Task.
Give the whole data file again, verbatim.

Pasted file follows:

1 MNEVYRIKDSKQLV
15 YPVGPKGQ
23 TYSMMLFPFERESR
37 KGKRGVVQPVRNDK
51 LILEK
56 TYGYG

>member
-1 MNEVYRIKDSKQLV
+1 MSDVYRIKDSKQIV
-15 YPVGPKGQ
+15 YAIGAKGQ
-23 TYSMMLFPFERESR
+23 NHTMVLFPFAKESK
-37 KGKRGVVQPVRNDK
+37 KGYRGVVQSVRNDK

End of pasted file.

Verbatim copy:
1 MNEVYRIKDSKQLV
15 YPVGPKGQ
23 TYSMMLFPFERESR
37 KGKRGVVQPVRNDK
51 LILEK
56 TYGYG

>member
-1 MNEVYRIKDSKQLV
+1 MSDVYRIKDSKQIV
-15 YPVGPKGQ
+15 YAIGAKGQ
-23 TYSMMLFPFERESR
+23 NHTMVLFPFAKESK
-37 KGKRGVVQPVRNDK
+37 KGYRGVVQSVRNDK